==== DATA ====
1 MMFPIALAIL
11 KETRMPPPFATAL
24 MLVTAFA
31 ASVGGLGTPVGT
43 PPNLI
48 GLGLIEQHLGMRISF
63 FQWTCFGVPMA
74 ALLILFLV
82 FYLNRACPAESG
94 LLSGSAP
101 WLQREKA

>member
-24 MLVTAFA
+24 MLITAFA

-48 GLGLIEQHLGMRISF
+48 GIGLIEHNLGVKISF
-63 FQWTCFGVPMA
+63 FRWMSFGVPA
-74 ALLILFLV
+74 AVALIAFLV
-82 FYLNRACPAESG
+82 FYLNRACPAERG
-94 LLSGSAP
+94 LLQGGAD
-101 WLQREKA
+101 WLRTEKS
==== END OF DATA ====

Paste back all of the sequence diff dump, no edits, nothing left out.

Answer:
1 MMFPIALAIL
11 KETRMPPPFATAL
24 MLVTAFA
31 ASVGGLGTPVGT
43 PPNLI
48 GLGLIEQHLGMRISF
63 FQWTCFGVPMA
74 ALLILFLV
82 FYLNRACPAESG
94 LLSGSAP
101 WLQREKA

>member
-24 MLVTAFA
+24 MLITAFA

-48 GLGLIEQHLGMRISF
+48 GIGLIEHNLGVKISF
-63 FQWTCFGVPMA
+63 FRWMSFGVPA
-74 ALLILFLV
+74 AVALIAFLV
-82 FYLNRACPAESG
+82 FYLNRACPAERG
-94 LLSGSAP
+94 LLQGGAD
-101 WLQREKA
+101 WLRTEKS